Customers today see a choice. It’s incredible to consider what’s happened in such a short period of time, yet I know that we are just beginning to prove how far cloud computing can go.

4. The War on Software has been a powerful, defining differentiator for salesforce.com. Where do you find your next revolution, your next hook to set you apart and avoid becoming the new establishment?

It’s a good question. Staying relevant is key. When you’re telling your story, you better have a modern story to tell. If I were still saying the same thing I was saying 10 years ago, it would not be that interesting.

The next new frontier is collaboration. Much as we once learned from consumer sites such as Amazon.com and eBay, we’ve all learned a tremendous amount from the latest consumer development, the rise of social networking.

Businesses are beginning to take notice. Executives are watching these new services and asking, “Why do I know more about strangers on Facebook than my own employees? Why is it so easy to follow Ashton Kutcher on Twitter, but I can’t follow a key deal? Why can a picture tell me that I have been tagged, but a document in my company can’t tell me it has been updated?”

There is a very compelling immediacy to services like Facebook and Twitter. One look and you know what’s going on in your whole world. I think that’s exactly what we want from our business technology today.

Consumer services have outpaced enterprise technology, and businesses aren’t going to wait for the traditional software companies to catch up.

The consumerisation of IT and the growing influence of social networking are going to be major trends that continue to unfold over the next few years. Customers want new functionality, but they don’t want the traditional complexity that has marred products in the past.

5. Who has been your greater influence, MC Hammer or Steve Jobs and why?

They’ve played different roles. There have been other influences too: Ammachi; Billy Graham; Larry Ellison; Colin Powell.

When I think about building a business, I try to learn from some of the best people, regardless of the industry. These people have shared innovative ideas and inspired new thinking that has helped us become one of the fastest-growing companies in the technology industry.

I’ve been inspired by what Steve Jobs was doing since I was in college. I spent a summer writing some of the first native assembly language for the Macintosh. I loved working at Apple, and the fruit smoothies in the fridge, the pirate flag on the roof, and then seeing Steve Jobs walk around and motivate the developers.

Apple was always doing something different. It’s not by accident that its products look like nothing else out there. Their dedication to innovation (and delivery of it) is what inspires customer excitement and loyalty.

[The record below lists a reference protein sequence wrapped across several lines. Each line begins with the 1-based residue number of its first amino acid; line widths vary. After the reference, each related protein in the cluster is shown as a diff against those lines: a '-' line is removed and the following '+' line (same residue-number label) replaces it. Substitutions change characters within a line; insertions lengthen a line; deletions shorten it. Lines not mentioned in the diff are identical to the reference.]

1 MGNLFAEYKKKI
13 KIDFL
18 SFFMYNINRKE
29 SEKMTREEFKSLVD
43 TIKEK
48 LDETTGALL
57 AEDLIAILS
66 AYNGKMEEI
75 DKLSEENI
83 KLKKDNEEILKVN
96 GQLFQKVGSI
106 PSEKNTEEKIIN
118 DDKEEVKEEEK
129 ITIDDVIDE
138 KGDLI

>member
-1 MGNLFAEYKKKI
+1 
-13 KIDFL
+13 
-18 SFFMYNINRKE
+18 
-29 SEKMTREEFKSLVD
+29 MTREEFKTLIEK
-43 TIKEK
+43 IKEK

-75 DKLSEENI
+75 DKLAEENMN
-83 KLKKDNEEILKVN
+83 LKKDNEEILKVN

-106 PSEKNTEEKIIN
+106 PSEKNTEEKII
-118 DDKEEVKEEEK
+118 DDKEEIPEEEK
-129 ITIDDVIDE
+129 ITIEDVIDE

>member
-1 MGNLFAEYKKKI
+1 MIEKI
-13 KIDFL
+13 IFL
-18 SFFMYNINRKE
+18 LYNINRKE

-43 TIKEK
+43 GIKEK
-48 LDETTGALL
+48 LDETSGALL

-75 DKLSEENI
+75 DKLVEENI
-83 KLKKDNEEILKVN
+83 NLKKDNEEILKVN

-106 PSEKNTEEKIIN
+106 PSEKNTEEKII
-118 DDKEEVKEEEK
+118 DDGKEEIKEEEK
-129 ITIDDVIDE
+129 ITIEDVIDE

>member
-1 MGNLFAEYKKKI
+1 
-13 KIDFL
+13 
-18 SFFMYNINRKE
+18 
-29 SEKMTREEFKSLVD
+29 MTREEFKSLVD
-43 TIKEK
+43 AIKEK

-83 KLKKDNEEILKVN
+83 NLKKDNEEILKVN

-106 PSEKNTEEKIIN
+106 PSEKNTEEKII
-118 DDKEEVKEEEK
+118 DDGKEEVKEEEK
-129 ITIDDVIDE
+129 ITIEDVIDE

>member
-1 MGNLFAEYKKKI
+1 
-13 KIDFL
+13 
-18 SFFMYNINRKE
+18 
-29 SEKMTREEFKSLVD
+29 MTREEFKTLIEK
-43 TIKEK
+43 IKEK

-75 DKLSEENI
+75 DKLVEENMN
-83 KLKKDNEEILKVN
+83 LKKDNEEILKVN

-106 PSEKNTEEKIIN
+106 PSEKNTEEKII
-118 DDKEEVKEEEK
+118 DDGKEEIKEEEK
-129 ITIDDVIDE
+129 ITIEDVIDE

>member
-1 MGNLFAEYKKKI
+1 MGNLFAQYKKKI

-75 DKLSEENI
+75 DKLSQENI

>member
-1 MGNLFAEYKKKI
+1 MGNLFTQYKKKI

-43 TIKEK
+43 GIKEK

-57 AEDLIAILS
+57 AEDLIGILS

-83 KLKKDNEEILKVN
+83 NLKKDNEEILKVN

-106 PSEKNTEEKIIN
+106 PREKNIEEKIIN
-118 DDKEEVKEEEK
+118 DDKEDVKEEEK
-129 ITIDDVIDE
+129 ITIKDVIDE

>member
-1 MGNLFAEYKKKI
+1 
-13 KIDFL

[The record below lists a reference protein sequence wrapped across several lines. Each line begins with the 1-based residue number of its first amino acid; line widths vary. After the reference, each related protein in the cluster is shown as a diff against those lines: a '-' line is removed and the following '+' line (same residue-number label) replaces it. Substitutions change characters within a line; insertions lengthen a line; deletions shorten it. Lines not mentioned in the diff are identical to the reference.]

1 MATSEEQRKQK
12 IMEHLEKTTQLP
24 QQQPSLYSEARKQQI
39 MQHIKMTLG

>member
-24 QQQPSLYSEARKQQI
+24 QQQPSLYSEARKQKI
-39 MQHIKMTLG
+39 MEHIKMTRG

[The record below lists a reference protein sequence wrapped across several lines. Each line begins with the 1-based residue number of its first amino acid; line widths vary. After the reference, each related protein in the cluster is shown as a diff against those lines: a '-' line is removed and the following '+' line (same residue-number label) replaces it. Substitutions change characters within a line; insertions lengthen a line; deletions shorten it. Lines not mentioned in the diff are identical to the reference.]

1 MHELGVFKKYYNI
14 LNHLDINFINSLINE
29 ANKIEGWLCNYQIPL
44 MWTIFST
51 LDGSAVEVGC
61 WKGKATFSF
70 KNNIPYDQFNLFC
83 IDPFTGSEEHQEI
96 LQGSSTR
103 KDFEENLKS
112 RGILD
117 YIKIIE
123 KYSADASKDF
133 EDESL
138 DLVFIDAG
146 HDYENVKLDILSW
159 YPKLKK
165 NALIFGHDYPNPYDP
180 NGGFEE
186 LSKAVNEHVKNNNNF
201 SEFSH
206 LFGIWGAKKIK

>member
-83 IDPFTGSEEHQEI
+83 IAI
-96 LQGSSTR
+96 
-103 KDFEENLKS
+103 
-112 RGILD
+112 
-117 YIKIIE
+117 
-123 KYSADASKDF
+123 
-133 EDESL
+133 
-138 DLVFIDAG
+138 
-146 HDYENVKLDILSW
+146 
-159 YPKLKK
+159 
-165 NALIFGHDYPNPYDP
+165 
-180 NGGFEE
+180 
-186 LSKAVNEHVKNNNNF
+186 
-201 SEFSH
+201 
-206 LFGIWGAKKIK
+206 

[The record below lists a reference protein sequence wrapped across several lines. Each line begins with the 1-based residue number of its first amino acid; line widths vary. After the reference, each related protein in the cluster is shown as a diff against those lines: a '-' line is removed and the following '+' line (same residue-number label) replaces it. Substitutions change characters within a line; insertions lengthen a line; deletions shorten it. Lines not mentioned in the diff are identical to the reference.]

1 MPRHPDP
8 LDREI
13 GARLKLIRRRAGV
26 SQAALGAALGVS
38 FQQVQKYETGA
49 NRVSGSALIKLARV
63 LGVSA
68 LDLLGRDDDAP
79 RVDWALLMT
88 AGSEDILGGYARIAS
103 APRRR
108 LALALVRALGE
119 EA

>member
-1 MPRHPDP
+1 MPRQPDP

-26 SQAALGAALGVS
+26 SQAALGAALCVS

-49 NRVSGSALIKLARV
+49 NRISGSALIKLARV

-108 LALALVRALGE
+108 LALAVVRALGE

When we started salesforce.com in a rented apartment I put a picture of the Dalai Lama over the fireplace and another of Albert Einstein on the wall. Both were part of Apple’s “Think Different” campaign.

I had the opportunity to meet MC Hammer once we already started salesforce.com. He came into the office and taught us about how the music industry uses “street teams” to market new songs. They actually get young people organised in local communities and get them out there generating excitement.

The street team concept was something we were able to directly pick up and use at salesforce.com. We went on tour and created a programme that allowed us to extend our message and get customers out and selling for us on a local level. The inclusion of customers in marketing has become a key part of our brand.

6. You talk about hiring the very best, but you’ve also taken pride in moulding raw talent. What % of new hires don’t work out and has DNA/attitude proved to be a more successful measure than aptitude?

Really, you need both attitude and aptitude. That said, early on we saw that many of the individuals that demonstrated raw talent (but didn’t have much related experience) were better than the more seasoned people we hired. (This was also because many of the people in our industry had been brainwashed by the client-server model and that clashed with our culture.)

The secret to successful hiring is this: look for the people who want to change the world.

These are the people who will make the biggest contributions because they really care about making something better. We value a desire to change the world via technology and an interest in giving back to the community.

Just as universities look for candidates with diverse experiences on their resumes, with a commitment to giving back, and with a point of view, we look for well-rounded people who possess impressive skills and who can easily adapt and who have a desire to do something meaningful.

7. Should entrepreneurs build philanthropy into their businesses from the start?

Absolutely. The easiest way to build an integrated philanthropy programme is to do it from the very beginning.

When we first started salesforce.com, my co-founders and I set aside one percent of our equity, one percent of paid employee time, and one percent of our product earmarked for a separate non-profit foundation. As our company grew, so would the contributions made by our foundation.